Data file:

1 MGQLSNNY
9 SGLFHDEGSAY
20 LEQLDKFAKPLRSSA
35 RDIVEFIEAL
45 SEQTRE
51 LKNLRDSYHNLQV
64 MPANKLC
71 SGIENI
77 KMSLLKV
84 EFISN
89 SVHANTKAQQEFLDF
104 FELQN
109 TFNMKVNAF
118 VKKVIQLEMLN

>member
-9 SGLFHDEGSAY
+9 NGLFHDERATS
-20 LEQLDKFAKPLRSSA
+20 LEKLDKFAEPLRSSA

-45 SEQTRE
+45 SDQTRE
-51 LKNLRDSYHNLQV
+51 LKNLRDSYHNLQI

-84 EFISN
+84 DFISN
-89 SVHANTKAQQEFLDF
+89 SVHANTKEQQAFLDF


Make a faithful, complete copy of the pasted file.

1 MGQLSNNY
9 SGLFHDEGSAY
20 LEQLDKFAKPLRSSA
35 RDIVEFIEAL
45 SEQTRE
51 LKNLRDSYHNLQV
64 MPANKLC
71 SGIENI
77 KMSLLKV
84 EFISN
89 SVHANTKAQQEFLDF
104 FELQN
109 TFNMKVNAF
118 VKKVIQLEMLN

>member
-9 SGLFHDEGSAY
+9 NGLFHDERATS
-20 LEQLDKFAKPLRSSA
+20 LEKLDKFAEPLRSSA

-45 SEQTRE
+45 SDQTRE
-51 LKNLRDSYHNLQV
+51 LKNLRDSYHNLQI

-84 EFISN
+84 DFISN
-89 SVHANTKAQQEFLDF
+89 SVHANTKEQQAFLDF